Fusion is a process by which two atoms/nucleii of hydrogen (a proton, possibly with neutrons attached) fuse to form an atom/nucleus of Helium (two protons, perhaps with neutrons). Since the two nucleii to be fused are positively-charged they repel each other, and to get them to fuse they have to be at a very high temperature. One hundred million degrees Kelvin or so is needed to give them enough kinetic energy to randomly collide. The sun's centre is hot enough, and it is a huge fusion reaction turning hydrogen into helium, and only avoids exploding and destroying the Solar system because of its own self-gravity, which holds it in.
Fusion releases a lot of energy, so for 70 years people have been trying to make it happen on Earth, in close confinement. So far 25 billion dollars have been spent on this (Storms, 2012) and the focus has been on huge machines that use magnetic fields to confine plasma: magnetic versions of the Sun (The so-called ITER project). Imagine the surprise then, when in 1989 Martin Fleischmann (then one of the world's experts in electro-chemistry) and Stanley Pons, claimed they had produced fusion in a little test tube! Their experiment is shown below.
They put an electrolyte containing heavy water in a test tube (heavy water is just like water H2O, but the hydrogen H is replaced by deuterium D, which has an extra neutron, so D2O). They put two electrodes in, the cathode (negative charge) made of palladium and the anode (positive) of platinum, and passed a current between them (electrolysis). The D2O separated into oxygen, which being negative headed for the anode and bubbled off, and deuterium which, being positive, packed itself into the palladium cathode, since palladium has this odd property of soaking up deuterium like a sponge. Several scientists over the past 50 years had predicted that the deuterium could fuse in palladium being in such a packed state. Apparently it did, releasing a lot of heat, see the orange-red 'star'. The announcement of that thrilled the world with the possibility of having such a FusionCell in every home. Virtually limitless cheap energy.
But revolutions are never pretty and this was the usual hysterical mess, because very soon it was noticed that if the deuterium was actually fusing, it should be emitting neutrons and gamma rays and whatever was happening wasn't doing that. A bonus for safety, but because the observations did not fit standard theory, cold fusion was classified as fringe. A few brave souls continued to investigate, and instead of cold fusion, they now call the field LENR (Low Energy Nuclear Reactions). So far there have been about 200 independent replications of the excess heating effect so something odd and potentially very useful, is certainly happening, but why?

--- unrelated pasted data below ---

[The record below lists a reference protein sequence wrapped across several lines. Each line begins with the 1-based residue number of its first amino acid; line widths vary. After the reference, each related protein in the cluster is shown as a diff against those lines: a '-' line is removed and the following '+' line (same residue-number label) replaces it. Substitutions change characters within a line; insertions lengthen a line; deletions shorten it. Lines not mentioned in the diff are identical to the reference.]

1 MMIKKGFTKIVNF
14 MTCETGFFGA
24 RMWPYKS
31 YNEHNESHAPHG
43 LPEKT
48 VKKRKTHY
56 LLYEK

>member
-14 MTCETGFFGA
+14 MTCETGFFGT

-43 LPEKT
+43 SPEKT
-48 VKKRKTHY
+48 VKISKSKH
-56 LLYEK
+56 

I was persuaded to look at LENR recently by twitterer B.McIntyre who pointed out that my 2017 paper on the proton radius anomaly (link to blog entry) might have implications for LENR. His tweet exploded in my head during a tutorial the following day. A few days later I calculated the size of the effect on the train to St Andrews and it was too small, but then on the train back from St Andrews I read Ed Storms' summary (see below) and found out that LENR happens whenever there are tiny cracks in the palladium. See the gray mottled pattern on the palladium in the schematic - cracks in the palladium where the fusion happens. I have applied QI to confined cavities/horizons before (the early cosmos, emdrives, sonoluminescence..) and it changes the physics in intriguing ways..
Fleischmann, M., S. Pons, M. Hawkins, 1989. Electrochemically induced nuclear fusion of deuterium. J. Electroanal. Chem., 261, 301-308.
Storms, E., 2012. A students' guide to cold fusion. http://lenr-canr.org/acrobat/StormsEastudentsg.pdf